Ayrshire milk. Or the convenient salads, especially if one is in a hurry. Have you tried the chicken and avo on sourdough bread? Yum. Stay away from the vanilla fudge. What is your favourite?
But is Woolies really more expensive than the rest? These days one is forced to be price conscious. The eyes are like radars looking for ‘special offers’ and I must say, here and there you do find something that is reduced. Retailers have obviously developed it into a fine art to tweak prices in a way that makes you think that you’re winning. And why should they not? That is the science of the business. That is why not everyone can jump up and open a Spar, PnP, Shoprite-Checkers etc.
I used to have a lecturer that insisted that inflation is behaviour driven. His argument went something like this: The fuel prices goes up, say by 10%. The manufacturer now pushes up his price accordingly. This works its way to the retailer who simply passes it on to the consumer. You and me. So that tin of Milo is now R45 (R39 on special). He further argued that we should as a collective simply refuse to buy the Milo (sorry Nestlé) at that price. We should agree that say R35 is the right price and not buy it at R45. Over time the price will begin to gravitate towards the R35. If we are stubborn enough we will hold out until they’re left with no option but to put it on the shelves for the reduced price of R35 – at which time we put it in the basket again. I quite like his idea.
But here’s the problem: over time, and more so in good times, we gradually up our standard of living. We become more brand conscious and don’t really mind when our preferred product increases on a monthly basis by R2. We don’t care, because that’s us, only that product hits the spot. And all the while someone is sitting there checking what impact the increase in price has to the quantities. Maybe they push, check, push, check again until they can see that doubt is beginning to creep in to the consumer’s mind. Then they keep it there for a while. And so they play these games with us and get away with it. Or am I oversimplifying it?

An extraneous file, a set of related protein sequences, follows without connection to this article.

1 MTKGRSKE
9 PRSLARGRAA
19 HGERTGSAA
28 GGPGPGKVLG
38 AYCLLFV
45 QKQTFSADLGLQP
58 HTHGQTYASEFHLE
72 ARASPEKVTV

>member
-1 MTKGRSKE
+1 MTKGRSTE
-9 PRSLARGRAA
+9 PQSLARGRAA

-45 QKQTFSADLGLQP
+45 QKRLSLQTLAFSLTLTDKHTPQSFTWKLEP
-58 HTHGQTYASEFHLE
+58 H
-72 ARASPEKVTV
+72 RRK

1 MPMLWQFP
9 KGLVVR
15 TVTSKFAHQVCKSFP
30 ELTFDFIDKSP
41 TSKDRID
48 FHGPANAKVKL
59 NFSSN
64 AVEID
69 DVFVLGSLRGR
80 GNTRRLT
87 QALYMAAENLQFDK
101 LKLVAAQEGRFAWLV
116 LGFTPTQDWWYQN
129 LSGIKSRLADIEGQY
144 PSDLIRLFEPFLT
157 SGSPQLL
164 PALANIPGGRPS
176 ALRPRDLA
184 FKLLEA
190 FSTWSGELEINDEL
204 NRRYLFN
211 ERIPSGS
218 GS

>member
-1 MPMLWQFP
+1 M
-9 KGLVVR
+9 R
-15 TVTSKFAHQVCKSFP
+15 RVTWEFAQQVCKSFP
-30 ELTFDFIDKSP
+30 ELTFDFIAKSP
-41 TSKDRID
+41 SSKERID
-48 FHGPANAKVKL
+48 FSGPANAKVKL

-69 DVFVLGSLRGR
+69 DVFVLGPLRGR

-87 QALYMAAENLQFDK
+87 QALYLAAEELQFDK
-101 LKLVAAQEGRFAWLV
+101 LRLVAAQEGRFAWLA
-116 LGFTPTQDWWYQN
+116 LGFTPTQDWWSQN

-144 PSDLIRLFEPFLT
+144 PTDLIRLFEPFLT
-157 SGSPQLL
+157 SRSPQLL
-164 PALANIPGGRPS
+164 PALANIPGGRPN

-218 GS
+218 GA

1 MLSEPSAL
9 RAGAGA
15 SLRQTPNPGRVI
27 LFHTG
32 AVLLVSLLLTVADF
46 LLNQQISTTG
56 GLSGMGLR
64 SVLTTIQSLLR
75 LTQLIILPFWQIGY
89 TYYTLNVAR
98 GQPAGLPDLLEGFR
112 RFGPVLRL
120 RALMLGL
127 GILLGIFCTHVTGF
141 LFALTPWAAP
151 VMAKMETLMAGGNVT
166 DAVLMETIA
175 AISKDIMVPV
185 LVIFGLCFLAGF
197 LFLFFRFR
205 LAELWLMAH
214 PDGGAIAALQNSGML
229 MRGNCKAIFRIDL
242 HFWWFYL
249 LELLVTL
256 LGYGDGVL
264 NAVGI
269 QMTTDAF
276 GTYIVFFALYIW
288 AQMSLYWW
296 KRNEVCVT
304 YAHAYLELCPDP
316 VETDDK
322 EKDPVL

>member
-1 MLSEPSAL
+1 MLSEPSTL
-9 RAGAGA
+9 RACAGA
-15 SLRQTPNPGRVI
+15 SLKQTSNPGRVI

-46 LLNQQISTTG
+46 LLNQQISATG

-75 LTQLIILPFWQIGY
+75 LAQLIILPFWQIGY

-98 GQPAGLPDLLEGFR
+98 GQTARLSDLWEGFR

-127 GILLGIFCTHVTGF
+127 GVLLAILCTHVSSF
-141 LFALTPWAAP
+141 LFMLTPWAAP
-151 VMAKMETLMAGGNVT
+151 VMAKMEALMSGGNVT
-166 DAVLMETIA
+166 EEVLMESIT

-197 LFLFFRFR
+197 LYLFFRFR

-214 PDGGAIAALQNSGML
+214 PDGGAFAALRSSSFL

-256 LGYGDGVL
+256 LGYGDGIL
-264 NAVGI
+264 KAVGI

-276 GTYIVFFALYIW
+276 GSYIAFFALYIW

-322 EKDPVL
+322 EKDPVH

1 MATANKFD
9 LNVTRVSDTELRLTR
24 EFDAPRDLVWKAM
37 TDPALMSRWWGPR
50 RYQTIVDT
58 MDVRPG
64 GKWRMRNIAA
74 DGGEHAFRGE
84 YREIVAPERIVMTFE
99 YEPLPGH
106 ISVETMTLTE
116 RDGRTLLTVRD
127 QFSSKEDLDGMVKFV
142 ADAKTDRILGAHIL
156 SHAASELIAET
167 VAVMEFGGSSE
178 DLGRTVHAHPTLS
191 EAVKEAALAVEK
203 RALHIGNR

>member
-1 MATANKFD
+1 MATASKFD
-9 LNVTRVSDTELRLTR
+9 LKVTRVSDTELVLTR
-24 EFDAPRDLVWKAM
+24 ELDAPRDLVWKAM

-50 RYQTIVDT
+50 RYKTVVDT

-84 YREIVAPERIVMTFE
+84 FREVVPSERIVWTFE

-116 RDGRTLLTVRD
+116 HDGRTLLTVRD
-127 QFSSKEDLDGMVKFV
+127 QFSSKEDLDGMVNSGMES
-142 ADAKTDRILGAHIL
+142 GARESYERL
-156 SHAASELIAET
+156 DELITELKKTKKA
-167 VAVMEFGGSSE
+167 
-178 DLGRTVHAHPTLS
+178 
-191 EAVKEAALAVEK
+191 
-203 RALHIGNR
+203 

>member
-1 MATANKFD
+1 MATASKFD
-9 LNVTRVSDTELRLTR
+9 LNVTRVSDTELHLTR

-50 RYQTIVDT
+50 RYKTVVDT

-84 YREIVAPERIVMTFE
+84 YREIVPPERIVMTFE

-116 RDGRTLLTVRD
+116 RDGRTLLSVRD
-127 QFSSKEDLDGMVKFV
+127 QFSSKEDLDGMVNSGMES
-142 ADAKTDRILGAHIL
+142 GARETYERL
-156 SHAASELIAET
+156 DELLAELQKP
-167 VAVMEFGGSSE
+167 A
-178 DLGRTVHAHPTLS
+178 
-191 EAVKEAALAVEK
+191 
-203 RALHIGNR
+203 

Talking of Woolies, I really think they must have changed their business strategy at some stage. There was a time when Woolies was more expensive than the rest. But at some point the internal conversation changed to something like: we can take market share from our competitors. They have already established the brand in the hearts and minds of people as ‘quality’ and people value it immensely. People love to hear about their organic farm project in the Karoo. It resonates so powerfully with them. No, these guys are very smart- you have to give it to them.
I personally think Woolies can drop their prices even more and still make huge profits. The more they do the more people will perceive it as greater value for money. Because while I still have the physical ability to walk into a Woolies shop, I target only certain products. And I’d like to think that other discerning (price-tracking) consumers do the same. And while they would not worry too much about the loss of revenue because of my changed habits, it’s the principle really. But the reality is that going to PnP, Spar or Shoprite-Checkers does not necessarily mean that you will save.
I remember a time when I was deeply concerned that the price of petrol was getting dangerously close to R9; whereas now we’re well on our way to R15 a litre. It’s sound blasphemous but if we follow the trend on the graph then at some stage it should (let’s hope it does not, but!) get there.
So shopping at Woolies is not about trying to keep up with the Joneses for me personally. I would rather pay R12 for a product that went through a stricter quality control than pay R10 for another which did not. There’s nothing elitist about it. Analysis of till print-outs or camera footage for the last 4-5 years will reveal that only certain products fell within my range anyway. What one would like to see is that one of these major players unleashes a price war and drops their prices across the board. (Wishful thinking?) But let’s say for a moment one does it, then the others will be forced to respond. And actually, it’s not that far-fetched. Where they used to make R2.75 on a product they may make only R1.50 but they will push more volumes. Something like this: R 2.75 x 10 = R 27.50 but R 1.50 x 30 = R45. And R45 > R27.50?
Maybe someone in this industry can enlighten me?
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